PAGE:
When the final whistle blows on Saturday, whether Liverpool picked up the win or not, don’t be surprised to see Jurgen Klopp make a beeline for the player wearing Watford’s No. 23 shirt.
Sarr has long been on the Reds’ radar, and emerged as a genuine possibility as club analysts pitched a three-man shortlist to Michael Edwards ahead of the summer of 2020.
The primary target, of course, was Timo Werner, but when the money involved started to make less and less sense for Liverpool, they turned to their list of alternatives.
From the outside looking in, it even seemed as though Sarr was top of that list, and journalists on Merseyside confirmed the club’s interest, with an enquiry made as to the player’s availability.
Again, it appears finances stopped the Reds short, and the success story of Jota’s first year at Anfield is made even sweeter by the terms of their £45 million agreement with Wolves.
Whereas Watford sought to structure a potential £50 million deal for Sarr to their benefit, Wolves agreed to an initial payment of just £4 million for their versatile striker, which itself was offset by Ki-Jana Hoever‘s move to Molineux.
Liverpool felt the loss of revenue during the COVID-19 pandemic heavily, and ultimately the move for Jota suited them better than any agreement over Sarr could.
Few within Klopp’s staff or the club’s hierarchy will regret the decision, given their No. 20 has already scored 16 times in 39 games, but there remains a sense of what could have been when it comes to the leading light of Saturday’s opposition.
Sarr was heading into a campaign in the Championship when he learned of Liverpool’s approach, and despite a outside belief he deserved to stay in the top flight, he knuckled down and shone.
Having scored five and assisted six in 28 games in his first season in the Premier League – two goals and one assist of which came against the Reds at Vicarage Road – Sarr upped that to 13 goals and 10 assists in 39 games in the Championship.
His pièce de résistance arguably came with a two-goal, three-assist showing as Watford wiped the floor with Bristol City on their way to a 6-0 win, and the 23-year-old ended the season as the Hornet’s Player of the Year and Players’ Player of the Year.
“We really hope we can keep hold of him for as long as we can, he’s a massively important player to our forward play but also works his socks off.”
Set the familiar backdrop of upheaval in Hertfordshire that has seen manager Xisco removed and Claudio Ranieri instated ahead of the Liverpool game, Sarr has already struck four times in seven outings.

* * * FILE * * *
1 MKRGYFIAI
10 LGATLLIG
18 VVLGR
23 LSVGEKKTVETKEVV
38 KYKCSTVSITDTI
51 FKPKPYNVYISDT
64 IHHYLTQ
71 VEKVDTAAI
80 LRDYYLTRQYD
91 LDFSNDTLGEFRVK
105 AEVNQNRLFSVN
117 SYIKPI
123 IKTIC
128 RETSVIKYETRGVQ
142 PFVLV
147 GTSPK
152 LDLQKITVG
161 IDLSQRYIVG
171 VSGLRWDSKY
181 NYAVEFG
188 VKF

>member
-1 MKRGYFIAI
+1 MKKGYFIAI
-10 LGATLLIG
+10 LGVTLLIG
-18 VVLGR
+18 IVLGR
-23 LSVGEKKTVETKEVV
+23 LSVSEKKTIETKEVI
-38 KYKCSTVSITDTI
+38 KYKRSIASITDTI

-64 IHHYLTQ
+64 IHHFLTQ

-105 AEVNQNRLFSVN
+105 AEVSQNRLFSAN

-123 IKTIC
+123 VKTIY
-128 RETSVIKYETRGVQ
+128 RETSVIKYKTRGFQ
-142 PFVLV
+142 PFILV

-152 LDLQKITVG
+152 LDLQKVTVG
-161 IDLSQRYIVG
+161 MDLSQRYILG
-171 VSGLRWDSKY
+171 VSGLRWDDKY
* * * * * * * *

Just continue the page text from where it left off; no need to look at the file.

Sarr boasts a blend of pace, physicality and unpredictability that makes him a real threat in the final third, while standing at 6’1″ he is a fearsome proposition when, as is increasingly the case, he displays the work ethic needed to reach the top.
It is no surprise, then, that Mane is an admirer, sending him a welcome message upon his move to England and telling Watford‘s then-captain Troy Deeney to “take care of my boy” upon catching up at Anfield.
The feeling is mutual, of course, with Sarr pointing to Mane as an inspiration in an interview with BBC Sport Africa in 2019.
“I watch all of Sadio’s videos. His accelerations, the dribbles, I watch everything. I like Sadio,” he said.
Their meeting on Saturday will come soon after time together with the Senegal national team, with whom Sarr has already forced a shift in role for Mane.
In both victories over Namibia this month, it was Sarr on the left and Mane as No. 10; in the first game, a 4-1 win, Mane scored one and assisted two, while the second, a 3-1 win, he laid on another two assists.
For Senegal manager Aliou Cisse, it is all about fitting in all of his best forwards whenever possible, but at club level, there may well be considerations at Liverpool over whether Sarr could serve as Mane’s successor.
The reports of Mane’s decline may be greatly exaggerated – he has, after all, already scored five goals in nine games this season – but at 29 and with less than two years left on his contract, there are understandable questions over how much longer he will last.
With Mane and Salah both turning 30 within the next year, a time will come when Liverpool need to bring in convincing threats to their starting roles within Klopp’s side.
The club should be moving heaven and earth to tie Salah down to a new long-term deal, but it is debatable whether they should do the same for Mane or, as has been the case with Jota and Firmino, preside over a gentle changing of the guard on the left.
The Athletic report that Sarr is likely to depart Vicarage Road next year, and if the player’s agent is to be believed – claiming in February that “everything was set” for a January move prior to a late collapse – Liverpool will remain in the running for his signature.
There will almost certainly be alternatives lined up again, but the stars should be more inclined to align this time around if Sarr seeks an exit and the Reds target a new left winger.
Keeping up his scintillating start to the season can only boost Sarr’s chances – though Klopp will be hoping it doesn’t come at Liverpool’s expense this Saturday.